This structure was part of the rebuilding of Millers Point after much of the suburb was razed as a response to the bubonic plague just prior to WW1. The plague was used as an excuse by the state government of the day to take control of the area and develop the maritime infrastructure that is so essential for an island continent. Hickson Road was carved through the suburb and ended at the edge of the harbour beneath the Dawes Point Battery which stood on the high part of Dawes Point facing to the east and was an essential part of the defence of the colony.
This entire wharf area was restricted, with the hoi-poloi kept out
From 1910 to 2005 the general public was kept out of Walsh Bay for their own safety and the security of goods being discharged.When the old Sydney Harbour Trust took charge in about 1913, they sliced through the area and carved out Hickson Road which, effectively, separated the residential area of Millers Point from the maritime area of Walsh Bay.
As I said in my post on Sydney Eye
Hickson Road - named after Robert Hickson, an Irishman who was the first president of the Sydney Harbour Trust - was carved from the steep slope that ran down to Walsh Bay. Henry Walsh - after whom the wharf area was named and who migrated to Australia from Ireland in 1877 - was the Chief Publc Works Engineer between 1901 and 1919 instigating improvements to the ports of Sydney and Newcastle.Now look at these diagrams:
See in the RHS photo how Hickson Road snakes through and does a big curve to the right at Pier 1. This is the location of the towerette. It is in line with the curve of the sandstone escarpment. Now look at the sandstone blocks embedded in the bitumen: they run from the towerette in the direction of the escarpment which has been "lined" with a very similar sandstone block. The LHS image shows just how intrusive Hickson Road was: how much land was resumed. The sandstone footings noticed by Sally - and totally overlooked by muggins here - are in line from the tower to the sandstone reinforced escarpment.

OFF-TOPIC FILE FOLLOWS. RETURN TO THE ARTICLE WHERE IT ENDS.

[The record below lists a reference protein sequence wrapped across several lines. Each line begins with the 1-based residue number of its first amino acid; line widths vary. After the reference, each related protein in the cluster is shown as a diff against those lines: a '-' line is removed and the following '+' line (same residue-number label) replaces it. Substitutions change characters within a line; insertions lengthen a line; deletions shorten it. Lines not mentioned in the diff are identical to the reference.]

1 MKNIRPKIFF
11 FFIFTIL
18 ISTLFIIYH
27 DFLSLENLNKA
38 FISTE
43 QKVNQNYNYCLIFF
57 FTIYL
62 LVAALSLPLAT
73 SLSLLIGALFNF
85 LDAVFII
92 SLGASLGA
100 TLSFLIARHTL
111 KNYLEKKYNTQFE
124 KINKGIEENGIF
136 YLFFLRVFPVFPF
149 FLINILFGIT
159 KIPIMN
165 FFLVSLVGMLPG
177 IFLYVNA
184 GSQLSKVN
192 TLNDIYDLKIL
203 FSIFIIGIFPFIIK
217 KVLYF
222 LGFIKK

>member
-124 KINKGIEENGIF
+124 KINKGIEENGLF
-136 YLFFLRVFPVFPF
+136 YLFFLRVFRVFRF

Looking at these three historic photographs:
There is a timber structure in three (small) sections that is very close to where the towerette now stands. This timber structure (to my eyes) is very similar to a structure on the Opera House walk which now sells coffee but whose original purpose was a tram control point going toward Fort Macquarie. These photos were taken as they were excavating for the southern abutment, the first in April and the other two in May of 1925. The more fascinating photo is the one in the middle which faces west. Look immediately beyond the diggings, yet before Pier 1: there is a small building with pointed eaves. This is what reminds me of a tram control point. Check them out in that old photo that you published of Railway Sq. Sally. Now look immediately in FRONT of this TCP ... dah-dah!! Note that the SHB did not disturb the railings.
I put these things together: people were supposed to be kept out; and, the escarpment ended in an entry point which was overseen by this towerette and (possibly) another towerette on the landward side - now lost to history, like so much else. My best guess: this was constructed immediately prior to WW1 and was part of a control gate, either to control trams or to keep people away from the wharf area, in which case I would expect a similar structure on the Barangaroo side. Now to find out where the trams ran in Millers Point. I think it is now time to contact someone in the council or the SHFA to see if they have anything to help us.